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Berkshire Hathaway
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Berkshire Acquires Clayton Homes

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By EliasFardo
April 3, 2003

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I believe that we are buying Clayton at a good time. Conseco Finance is an example of the problems in the financing arm of this industry. Its downfall was from bad management, bad accounting, bad lending and a bad equity structure. We should be able to avoid all four of those. And since financing capacity is lacking now, someone with the finances of Berkshire is in an excellent position.

The industry has been hit hard, so hard that the manufacturing housing communities are actually experiencing increased vacancies. In 2001, occupancy seemed to fall about one and half percent in the companies I follow. In 2002, in their core portfolios, Chateau had a fall of 3%, Sun had a fall of 2%, and Manufactured Home Communities had a fall of 1% in occupancy. However, all of these still had an increase in operating income in their core portfolios because they were able to increase rents.

A serious problem for occupancy has been repossessions. In 2002, Chateau had a lender who had foreclosed on 800 units declare bankruptcy and stop making land rental payments. This is indicative of the fallout in manufacturing, retailing and financing through out the industry. The retailing end is so difficult that Chateau closed its only retail location and took a large write off for inventory. A company like Berkshire is in a prime position to take advantage of all that.

Berkshire will also have an opportunity to deploy large amounts of cash in communities if it desires. A mature, investment grade manufactured home community sells at a cap rate of from 8 to 8 � percent. As I mentioned before, even in times of falling occupancy, communities are able to get increases in rent. These increases have recently been averaging between 4 and 5 percent per year. So, with a cash return of 8%, and what should work out to an increase in value of 4 to 5 percent a year, communities provide a decent, low risk return. A mature, investment grade community is almost like an annuity. The average house, once placed in a community, stays for about 30 years. So, a mature community continues to collect a steam of stable, slightly increasing land rentals. In a bad year, occupancy may fall a percentage or two, but earnings will still increase.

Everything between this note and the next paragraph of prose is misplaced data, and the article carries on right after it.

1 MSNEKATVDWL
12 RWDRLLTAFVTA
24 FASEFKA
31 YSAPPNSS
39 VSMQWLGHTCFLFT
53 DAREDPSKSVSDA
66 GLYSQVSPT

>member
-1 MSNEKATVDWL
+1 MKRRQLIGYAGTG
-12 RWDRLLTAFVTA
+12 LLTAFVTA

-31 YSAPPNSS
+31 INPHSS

The Clayton communities get only about $200 per month on land rent, which is much less than the over $300 per month for companies like Chateau and Manufactured Housing Communities. And the Clayton communities have occupancy of only 75%, which means that they are probably developing communities. So, for what little I know about this industry, these seem to be on the low side of investment grade. But, Berkshire can put hundreds of millions of dollars into high quality existing communities if it wants. Chateau, for instance, will sell about $100 million of communities in 2002 to reduce debt. A large, mature, investment grade community can go for $20 million, so it does not take many transactions to add up.

It will be interesting to see how it is reported. Clayton could be reported in various different segments in Berkshire. It has an insurance operation, which could go in the insurance reporting segment. It has financing which could go into the financial products segment. And it has manufacturing, retailing and community ownership, which could go into some of the other segments. Or, it could be determined that Clayton is basically a financial company, and it could all be put into financial products. I would prefer that Clayton be set out in its own segment like Shaw.

I really like this acquisition.


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